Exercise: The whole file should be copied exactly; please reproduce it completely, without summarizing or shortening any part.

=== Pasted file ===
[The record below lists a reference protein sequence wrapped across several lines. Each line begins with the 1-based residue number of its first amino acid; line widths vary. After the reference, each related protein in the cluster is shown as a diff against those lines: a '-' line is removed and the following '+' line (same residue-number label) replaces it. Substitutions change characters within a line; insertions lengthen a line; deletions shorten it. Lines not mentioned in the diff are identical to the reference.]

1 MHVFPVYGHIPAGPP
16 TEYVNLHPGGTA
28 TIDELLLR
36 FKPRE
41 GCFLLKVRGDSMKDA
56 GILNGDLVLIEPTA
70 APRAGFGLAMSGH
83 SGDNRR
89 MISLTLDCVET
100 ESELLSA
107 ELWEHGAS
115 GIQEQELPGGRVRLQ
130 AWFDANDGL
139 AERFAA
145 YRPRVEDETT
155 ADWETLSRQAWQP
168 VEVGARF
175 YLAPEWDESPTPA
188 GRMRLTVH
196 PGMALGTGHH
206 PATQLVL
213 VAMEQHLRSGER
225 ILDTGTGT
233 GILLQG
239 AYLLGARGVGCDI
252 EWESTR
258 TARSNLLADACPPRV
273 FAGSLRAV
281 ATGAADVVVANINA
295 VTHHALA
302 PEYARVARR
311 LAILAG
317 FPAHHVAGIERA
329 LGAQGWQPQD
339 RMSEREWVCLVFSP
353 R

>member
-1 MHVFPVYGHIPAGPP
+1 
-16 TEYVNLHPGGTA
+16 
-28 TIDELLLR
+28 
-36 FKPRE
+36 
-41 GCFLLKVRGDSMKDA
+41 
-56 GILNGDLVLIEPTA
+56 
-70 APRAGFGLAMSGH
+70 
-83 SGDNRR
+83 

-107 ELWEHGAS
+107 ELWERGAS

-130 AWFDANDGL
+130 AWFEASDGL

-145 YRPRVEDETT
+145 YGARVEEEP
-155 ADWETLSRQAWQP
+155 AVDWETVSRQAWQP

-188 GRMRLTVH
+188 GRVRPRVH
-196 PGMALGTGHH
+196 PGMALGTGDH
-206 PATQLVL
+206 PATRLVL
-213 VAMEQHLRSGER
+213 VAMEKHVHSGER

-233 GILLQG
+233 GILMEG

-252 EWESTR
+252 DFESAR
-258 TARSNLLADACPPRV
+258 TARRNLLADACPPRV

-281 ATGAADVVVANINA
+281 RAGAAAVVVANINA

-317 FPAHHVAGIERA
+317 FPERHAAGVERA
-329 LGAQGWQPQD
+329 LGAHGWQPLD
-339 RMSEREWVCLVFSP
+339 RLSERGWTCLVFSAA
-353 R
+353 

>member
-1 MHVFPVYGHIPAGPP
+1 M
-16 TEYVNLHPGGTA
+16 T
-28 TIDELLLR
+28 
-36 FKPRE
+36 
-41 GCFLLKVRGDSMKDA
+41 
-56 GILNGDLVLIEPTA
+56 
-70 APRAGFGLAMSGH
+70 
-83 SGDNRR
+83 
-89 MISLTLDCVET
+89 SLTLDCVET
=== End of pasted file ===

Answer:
[The record below lists a reference protein sequence wrapped across several lines. Each line begins with the 1-based residue number of its first amino acid; line widths vary. After the reference, each related protein in the cluster is shown as a diff against those lines: a '-' line is removed and the following '+' line (same residue-number label) replaces it. Substitutions change characters within a line; insertions lengthen a line; deletions shorten it. Lines not mentioned in the diff are identical to the reference.]

1 MHVFPVYGHIPAGPP
16 TEYVNLHPGGTA
28 TIDELLLR
36 FKPRE
41 GCFLLKVRGDSMKDA
56 GILNGDLVLIEPTA
70 APRAGFGLAMSGH
83 SGDNRR
89 MISLTLDCVET
100 ESELLSA
107 ELWEHGAS
115 GIQEQELPGGRVRLQ
130 AWFDANDGL
139 AERFAA
145 YRPRVEDETT
155 ADWETLSRQAWQP
168 VEVGARF
175 YLAPEWDESPTPA
188 GRMRLTVH
196 PGMALGTGHH
206 PATQLVL
213 VAMEQHLRSGER
225 ILDTGTGT
233 GILLQG
239 AYLLGARGVGCDI
252 EWESTR
258 TARSNLLADACPPRV
273 FAGSLRAV
281 ATGAADVVVANINA
295 VTHHALA
302 PEYARVARR
311 LAILAG
317 FPAHHVAGIERA
329 LGAQGWQPQD
339 RMSEREWVCLVFSP
353 R

>member
-1 MHVFPVYGHIPAGPP
+1 
-16 TEYVNLHPGGTA
+16 
-28 TIDELLLR
+28 
-36 FKPRE
+36 
-41 GCFLLKVRGDSMKDA
+41 
-56 GILNGDLVLIEPTA
+56 
-70 APRAGFGLAMSGH
+70 
-83 SGDNRR
+83 

-107 ELWEHGAS
+107 ELWERGAS

-130 AWFDANDGL
+130 AWFEASDGL

-145 YRPRVEDETT
+145 YGARVEEEP
-155 ADWETLSRQAWQP
+155 AVDWETVSRQAWQP

-188 GRMRLTVH
+188 GRVRPRVH
-196 PGMALGTGHH
+196 PGMALGTGDH
-206 PATQLVL
+206 PATRLVL
-213 VAMEQHLRSGER
+213 VAMEKHVHSGER

-233 GILLQG
+233 GILMEG

-252 EWESTR
+252 DFESAR
-258 TARSNLLADACPPRV
+258 TARRNLLADACPPRV

-281 ATGAADVVVANINA
+281 RAGAAAVVVANINA

-317 FPAHHVAGIERA
+317 FPERHAAGVERA
-329 LGAQGWQPQD
+329 LGAHGWQPLD
-339 RMSEREWVCLVFSP
+339 RLSERGWTCLVFSAA
-353 R
+353 

>member
-1 MHVFPVYGHIPAGPP
+1 M
-16 TEYVNLHPGGTA
+16 T
-28 TIDELLLR
+28 
-36 FKPRE
+36 
-41 GCFLLKVRGDSMKDA
+41 
-56 GILNGDLVLIEPTA
+56 
-70 APRAGFGLAMSGH
+70 
-83 SGDNRR
+83 
-89 MISLTLDCVET
+89 SLTLDCVET